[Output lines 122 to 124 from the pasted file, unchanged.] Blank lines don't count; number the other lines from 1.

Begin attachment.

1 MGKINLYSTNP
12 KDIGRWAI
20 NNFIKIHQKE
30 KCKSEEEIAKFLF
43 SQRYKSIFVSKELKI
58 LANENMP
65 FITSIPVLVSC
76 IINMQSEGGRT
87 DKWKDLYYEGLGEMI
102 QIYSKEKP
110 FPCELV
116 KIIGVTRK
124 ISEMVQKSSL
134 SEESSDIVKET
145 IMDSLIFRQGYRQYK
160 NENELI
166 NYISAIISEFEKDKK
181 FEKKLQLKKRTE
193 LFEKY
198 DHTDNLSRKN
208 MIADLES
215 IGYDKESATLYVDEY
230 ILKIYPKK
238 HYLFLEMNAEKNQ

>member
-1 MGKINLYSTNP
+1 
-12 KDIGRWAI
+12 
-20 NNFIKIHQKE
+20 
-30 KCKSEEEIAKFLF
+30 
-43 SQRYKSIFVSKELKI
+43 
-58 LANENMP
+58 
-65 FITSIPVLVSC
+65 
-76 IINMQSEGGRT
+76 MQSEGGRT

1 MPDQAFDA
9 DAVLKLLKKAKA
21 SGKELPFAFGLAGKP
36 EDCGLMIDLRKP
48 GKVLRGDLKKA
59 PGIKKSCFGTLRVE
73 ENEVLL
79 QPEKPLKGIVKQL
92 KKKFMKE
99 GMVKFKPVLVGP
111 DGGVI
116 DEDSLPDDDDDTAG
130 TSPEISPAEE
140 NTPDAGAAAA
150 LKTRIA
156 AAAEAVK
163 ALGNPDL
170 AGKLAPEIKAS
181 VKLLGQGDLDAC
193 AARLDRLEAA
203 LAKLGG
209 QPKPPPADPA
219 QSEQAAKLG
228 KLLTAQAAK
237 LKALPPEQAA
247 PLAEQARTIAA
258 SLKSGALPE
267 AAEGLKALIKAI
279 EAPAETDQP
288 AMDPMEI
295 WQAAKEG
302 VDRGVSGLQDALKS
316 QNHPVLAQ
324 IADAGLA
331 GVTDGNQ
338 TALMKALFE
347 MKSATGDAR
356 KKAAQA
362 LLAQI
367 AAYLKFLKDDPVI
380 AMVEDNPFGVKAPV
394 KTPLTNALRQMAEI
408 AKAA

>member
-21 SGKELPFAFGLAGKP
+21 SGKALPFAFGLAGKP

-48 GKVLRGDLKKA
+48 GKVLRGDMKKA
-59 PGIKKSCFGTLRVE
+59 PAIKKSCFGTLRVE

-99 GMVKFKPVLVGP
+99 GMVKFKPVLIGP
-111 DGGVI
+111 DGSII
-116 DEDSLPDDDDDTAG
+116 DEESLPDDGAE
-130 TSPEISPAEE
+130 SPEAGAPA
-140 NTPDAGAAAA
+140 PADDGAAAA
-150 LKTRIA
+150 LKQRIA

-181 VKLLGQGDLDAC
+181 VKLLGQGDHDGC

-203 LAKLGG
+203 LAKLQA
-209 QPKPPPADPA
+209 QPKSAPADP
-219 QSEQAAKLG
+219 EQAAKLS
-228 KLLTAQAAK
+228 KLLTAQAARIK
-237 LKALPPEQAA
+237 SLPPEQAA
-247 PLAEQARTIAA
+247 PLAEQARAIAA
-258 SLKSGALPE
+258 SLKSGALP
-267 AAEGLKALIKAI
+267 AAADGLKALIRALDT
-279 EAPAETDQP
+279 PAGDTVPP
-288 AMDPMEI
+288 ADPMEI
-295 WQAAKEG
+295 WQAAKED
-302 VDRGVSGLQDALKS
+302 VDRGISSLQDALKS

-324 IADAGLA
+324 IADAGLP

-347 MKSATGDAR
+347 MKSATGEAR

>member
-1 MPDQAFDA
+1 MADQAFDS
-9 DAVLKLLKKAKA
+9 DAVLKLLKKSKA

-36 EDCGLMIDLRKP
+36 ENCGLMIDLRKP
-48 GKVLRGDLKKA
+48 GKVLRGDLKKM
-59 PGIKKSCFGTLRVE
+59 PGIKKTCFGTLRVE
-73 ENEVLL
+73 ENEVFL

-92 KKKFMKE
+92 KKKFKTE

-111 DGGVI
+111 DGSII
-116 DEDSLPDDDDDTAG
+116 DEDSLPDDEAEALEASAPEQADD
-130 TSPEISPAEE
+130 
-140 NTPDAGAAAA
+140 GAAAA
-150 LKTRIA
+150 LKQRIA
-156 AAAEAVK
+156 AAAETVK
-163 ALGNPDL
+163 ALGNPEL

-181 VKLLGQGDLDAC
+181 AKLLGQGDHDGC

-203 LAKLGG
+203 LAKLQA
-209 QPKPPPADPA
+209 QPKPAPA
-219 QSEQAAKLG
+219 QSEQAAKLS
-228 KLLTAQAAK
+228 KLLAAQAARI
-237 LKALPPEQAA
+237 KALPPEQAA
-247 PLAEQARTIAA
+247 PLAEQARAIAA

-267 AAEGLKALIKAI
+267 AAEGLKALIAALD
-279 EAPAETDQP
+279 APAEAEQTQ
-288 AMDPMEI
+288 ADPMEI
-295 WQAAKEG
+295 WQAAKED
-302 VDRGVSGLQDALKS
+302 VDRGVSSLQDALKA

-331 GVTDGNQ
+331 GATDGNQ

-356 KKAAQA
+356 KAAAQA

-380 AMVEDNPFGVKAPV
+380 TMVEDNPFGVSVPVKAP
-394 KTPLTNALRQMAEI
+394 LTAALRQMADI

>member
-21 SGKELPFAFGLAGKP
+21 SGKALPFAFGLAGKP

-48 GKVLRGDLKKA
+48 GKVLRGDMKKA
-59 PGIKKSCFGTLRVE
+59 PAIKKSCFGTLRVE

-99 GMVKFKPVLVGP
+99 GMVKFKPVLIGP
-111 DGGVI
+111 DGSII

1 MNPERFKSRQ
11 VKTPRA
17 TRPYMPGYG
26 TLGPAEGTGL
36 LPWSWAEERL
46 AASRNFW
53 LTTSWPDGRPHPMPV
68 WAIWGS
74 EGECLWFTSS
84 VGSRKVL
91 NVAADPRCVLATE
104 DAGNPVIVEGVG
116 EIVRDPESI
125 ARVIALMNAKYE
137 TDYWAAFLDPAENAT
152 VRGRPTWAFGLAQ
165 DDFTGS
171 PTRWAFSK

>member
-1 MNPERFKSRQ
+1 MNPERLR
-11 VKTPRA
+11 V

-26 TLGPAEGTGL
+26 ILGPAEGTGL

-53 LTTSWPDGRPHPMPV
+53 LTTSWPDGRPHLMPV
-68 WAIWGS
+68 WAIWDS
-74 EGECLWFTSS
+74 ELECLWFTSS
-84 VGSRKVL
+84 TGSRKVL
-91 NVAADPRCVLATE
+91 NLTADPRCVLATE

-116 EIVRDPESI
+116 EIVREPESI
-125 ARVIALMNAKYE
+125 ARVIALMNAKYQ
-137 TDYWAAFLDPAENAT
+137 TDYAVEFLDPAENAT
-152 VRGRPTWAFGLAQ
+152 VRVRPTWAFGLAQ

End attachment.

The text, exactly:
-279 EAPAETDQP
+279 PAGDTVPP
-288 AMDPMEI